BOSTON — Three very good baseball teams thought, for a good chunk of their time going against the Boston Red Sox over the last four weeks, they were the better team.
And nobody could blame them with incredibly talented pitchers like Matt Moore, David Price, Justin Verlander, Max Scherzer, Anabal Sanchez, Adam Wainwright and Michael Wacha pitching near no-hitters and/or striking out Red Sox batter after batter.
But they all left saying what a disgusted Cardinals shortstop Daniel Descalso said, “They pitched really well and got the timely hitting.”
While it sounds so basic, and probably rings true, it wouldn’t be fair to the Red Sox, the 2013 World Series champs after last night’s convincing 6-1 in Game 6.
It doesn’t explain the journey. It doesn’t explain the meaning of those bushy beards, the camaraderie, the desire, the leadership and the sheer enjoyment this group of men had and shared from March through Halloween.
If you didn’t love that strange act of pulling each other’s beards or the all-out chasing of some of the latest Red Sox player who got the walk-off hit, you need to drink a case of Red Bull.
“I love baseball,” said Red Sox second baseman Dustin Pedroia. “But I’ve never had such a blast playing as I have this year. Never ... It’s special.”
There were so many reasons to doubt this 2013 team, which couldn’t be worse than its 2012 brethren, which won a paltry 69 games.
Find a baseball prognosticator and I’ll show you the Red Sox picked to finish fourth or fifth ... in their division.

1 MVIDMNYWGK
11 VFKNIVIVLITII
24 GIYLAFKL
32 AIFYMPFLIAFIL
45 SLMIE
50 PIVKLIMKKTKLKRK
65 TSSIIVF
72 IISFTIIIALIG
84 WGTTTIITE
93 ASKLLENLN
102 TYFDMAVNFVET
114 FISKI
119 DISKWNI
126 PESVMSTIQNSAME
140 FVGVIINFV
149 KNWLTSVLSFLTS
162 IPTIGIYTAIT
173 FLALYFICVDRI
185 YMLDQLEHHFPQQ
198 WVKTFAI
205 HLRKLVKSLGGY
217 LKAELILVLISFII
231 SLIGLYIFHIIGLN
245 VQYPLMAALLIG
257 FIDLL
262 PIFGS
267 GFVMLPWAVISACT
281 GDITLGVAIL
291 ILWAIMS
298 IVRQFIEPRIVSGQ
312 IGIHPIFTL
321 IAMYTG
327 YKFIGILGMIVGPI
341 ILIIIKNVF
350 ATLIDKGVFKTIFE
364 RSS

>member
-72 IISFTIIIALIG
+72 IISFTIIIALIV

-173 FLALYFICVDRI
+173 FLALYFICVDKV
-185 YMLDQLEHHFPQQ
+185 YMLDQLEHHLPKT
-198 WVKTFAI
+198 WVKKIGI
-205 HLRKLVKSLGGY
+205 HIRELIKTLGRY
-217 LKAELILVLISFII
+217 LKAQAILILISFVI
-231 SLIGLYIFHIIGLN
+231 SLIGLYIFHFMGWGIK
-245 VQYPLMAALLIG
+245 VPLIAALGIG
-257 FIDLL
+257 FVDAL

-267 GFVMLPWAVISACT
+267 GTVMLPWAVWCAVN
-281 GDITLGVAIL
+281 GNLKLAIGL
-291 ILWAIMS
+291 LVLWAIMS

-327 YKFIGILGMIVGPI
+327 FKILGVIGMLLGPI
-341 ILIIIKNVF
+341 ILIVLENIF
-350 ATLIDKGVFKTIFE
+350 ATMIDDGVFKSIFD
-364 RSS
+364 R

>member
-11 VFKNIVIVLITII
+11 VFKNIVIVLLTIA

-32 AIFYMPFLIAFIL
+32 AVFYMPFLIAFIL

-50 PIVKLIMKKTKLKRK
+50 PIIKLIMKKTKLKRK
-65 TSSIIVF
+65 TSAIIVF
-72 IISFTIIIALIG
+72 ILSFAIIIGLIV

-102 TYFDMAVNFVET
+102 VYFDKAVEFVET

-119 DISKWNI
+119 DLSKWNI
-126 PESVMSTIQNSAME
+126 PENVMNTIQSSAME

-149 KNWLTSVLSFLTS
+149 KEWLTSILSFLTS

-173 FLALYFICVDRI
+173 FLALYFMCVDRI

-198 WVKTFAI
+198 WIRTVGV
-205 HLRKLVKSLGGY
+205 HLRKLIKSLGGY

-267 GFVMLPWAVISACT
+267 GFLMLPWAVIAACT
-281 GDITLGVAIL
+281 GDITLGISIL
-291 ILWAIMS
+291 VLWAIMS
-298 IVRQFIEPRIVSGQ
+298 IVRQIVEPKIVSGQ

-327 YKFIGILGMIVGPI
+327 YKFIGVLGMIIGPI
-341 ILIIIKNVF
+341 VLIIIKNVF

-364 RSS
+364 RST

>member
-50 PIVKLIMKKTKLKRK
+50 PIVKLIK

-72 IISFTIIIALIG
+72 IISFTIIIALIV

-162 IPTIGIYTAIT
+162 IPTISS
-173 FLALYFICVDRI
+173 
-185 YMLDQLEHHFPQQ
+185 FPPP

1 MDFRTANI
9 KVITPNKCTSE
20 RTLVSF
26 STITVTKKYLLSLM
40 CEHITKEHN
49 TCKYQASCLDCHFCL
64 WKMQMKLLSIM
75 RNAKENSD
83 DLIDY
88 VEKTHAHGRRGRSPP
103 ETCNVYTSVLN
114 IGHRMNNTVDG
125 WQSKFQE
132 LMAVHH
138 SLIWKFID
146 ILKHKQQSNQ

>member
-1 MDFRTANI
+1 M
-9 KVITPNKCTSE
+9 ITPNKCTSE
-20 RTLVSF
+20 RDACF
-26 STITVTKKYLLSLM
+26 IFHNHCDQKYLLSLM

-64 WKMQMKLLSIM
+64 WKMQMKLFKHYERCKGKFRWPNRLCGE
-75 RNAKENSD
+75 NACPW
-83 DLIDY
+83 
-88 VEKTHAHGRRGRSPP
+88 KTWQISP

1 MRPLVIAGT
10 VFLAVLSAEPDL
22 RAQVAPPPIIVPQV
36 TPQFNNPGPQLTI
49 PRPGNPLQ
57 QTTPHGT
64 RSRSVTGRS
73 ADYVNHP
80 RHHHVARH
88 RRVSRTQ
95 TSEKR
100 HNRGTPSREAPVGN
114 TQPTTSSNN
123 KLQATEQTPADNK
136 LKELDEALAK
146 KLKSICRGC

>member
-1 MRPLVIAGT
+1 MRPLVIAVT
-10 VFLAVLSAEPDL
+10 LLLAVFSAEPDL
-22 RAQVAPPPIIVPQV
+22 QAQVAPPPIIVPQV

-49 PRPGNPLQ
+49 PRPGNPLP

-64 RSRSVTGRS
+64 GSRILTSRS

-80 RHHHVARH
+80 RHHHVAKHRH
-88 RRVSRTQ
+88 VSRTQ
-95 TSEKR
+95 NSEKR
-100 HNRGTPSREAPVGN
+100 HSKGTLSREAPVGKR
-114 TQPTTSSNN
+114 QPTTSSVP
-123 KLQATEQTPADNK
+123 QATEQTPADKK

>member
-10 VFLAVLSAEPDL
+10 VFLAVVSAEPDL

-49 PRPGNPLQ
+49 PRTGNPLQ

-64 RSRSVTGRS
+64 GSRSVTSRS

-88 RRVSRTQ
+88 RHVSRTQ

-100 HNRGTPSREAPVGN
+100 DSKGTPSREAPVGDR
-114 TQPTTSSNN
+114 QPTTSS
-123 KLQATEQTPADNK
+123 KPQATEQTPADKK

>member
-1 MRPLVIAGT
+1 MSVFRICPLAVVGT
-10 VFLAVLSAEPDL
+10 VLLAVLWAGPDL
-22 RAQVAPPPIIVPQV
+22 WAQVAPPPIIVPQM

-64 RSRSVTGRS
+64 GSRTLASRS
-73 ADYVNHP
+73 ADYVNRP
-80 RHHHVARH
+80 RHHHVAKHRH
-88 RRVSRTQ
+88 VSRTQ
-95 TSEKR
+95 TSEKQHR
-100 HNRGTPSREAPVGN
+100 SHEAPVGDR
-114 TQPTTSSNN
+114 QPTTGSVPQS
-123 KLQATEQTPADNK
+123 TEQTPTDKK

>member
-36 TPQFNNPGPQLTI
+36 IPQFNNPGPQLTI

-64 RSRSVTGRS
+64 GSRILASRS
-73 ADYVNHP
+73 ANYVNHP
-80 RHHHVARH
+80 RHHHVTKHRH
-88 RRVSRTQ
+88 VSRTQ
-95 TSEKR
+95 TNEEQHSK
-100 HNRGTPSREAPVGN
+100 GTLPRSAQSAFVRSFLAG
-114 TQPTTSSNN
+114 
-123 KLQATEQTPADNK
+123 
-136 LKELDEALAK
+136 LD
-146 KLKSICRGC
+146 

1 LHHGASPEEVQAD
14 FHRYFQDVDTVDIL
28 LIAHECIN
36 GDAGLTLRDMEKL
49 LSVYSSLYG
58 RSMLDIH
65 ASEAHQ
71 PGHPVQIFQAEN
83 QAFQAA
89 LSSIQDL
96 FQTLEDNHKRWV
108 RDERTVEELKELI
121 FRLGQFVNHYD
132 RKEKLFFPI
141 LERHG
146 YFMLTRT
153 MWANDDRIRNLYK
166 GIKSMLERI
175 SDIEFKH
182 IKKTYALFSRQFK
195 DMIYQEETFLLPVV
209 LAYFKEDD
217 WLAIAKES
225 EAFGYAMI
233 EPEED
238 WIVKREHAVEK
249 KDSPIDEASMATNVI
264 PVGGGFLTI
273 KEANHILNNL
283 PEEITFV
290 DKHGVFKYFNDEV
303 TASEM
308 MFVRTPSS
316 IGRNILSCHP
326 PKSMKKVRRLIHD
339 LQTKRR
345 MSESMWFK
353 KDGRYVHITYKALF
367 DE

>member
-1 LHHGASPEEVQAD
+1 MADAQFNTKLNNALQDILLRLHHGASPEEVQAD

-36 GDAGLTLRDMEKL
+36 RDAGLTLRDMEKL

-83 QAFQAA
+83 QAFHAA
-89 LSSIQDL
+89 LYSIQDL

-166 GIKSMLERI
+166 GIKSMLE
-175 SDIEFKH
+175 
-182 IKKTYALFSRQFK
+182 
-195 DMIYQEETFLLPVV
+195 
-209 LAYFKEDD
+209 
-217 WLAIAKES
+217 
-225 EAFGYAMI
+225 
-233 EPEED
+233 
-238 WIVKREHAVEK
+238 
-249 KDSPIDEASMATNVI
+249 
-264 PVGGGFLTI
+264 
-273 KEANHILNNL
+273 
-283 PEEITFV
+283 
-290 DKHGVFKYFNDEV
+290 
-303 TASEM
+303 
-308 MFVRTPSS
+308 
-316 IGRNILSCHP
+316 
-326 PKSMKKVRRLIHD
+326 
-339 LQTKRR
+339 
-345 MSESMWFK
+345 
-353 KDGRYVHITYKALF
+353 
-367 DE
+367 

And to be honest, could you blame them?
David Ortiz was coming off an Achilles injury.
Three of the “nice guy” acquisitions, all making $13 million per year — Shane Victorino, Ryan Dempster and Mike Napoli — were coming off career-worst seasons.
The pitching staff was relying on the unreliable Jon Lester and Clay Buchholz at the front end.
And a new manager, John Farrell, albeit a familiar face, was going to have to not only win games, but win back one of the most loyal followings in professional sports.
But guess what happened. “Big Papi” returned to the middle of the Sox lineup. Victorino and Napoli were impact players. Lester became a $100 million pitcher. And Farrell brought back some long, lost certitude to the Red Sox dugout. There were too many appealing side stories to mention. What about transformation of John Lackey, who went from excuse-laden, multi-millionaire to a lovable lug?
“John’s turnaround mirrors this organization,” said Farrell. “He reshaped his body. He’s more athletic. It’s almost fitting he’s on the mound to finish. The ovation he got was amazing. They’ve seen the turnaround in him and seen the turnaround in us. It was very fitting.”
Of course, despite all of the new additions, the two stalwarts, Ortiz and Pedroia, were the focal point of this renaissance. Ortiz hit .688 (he walked four times last night) and won the MVP and Pedroia’s defense alone put him in the MVP discussion.
But it’s not the statistics that apparently make them special.
“They carry the torch,” said Farrell. “Everyone looks up to them and how they respond to distractions, their confidence and the way they carried themselves from (spring training through the World Series) .... These are special, special players.”
The Red Sox have now won three World Series titles in 10 seasons, which is remarkable. But even more remarkable is what happened here the last year.
“A lot has happened in 13 months,” said Farrell, in the understatement of the night, about an hour after the clincher. “(General manager) Ben Cherington deserves all the credit in the world. He got the players ... But the key was back in spring training, buying into the team concept. And then, in the end, the overall will to win.”
You can email Bill Burt at email@example.com.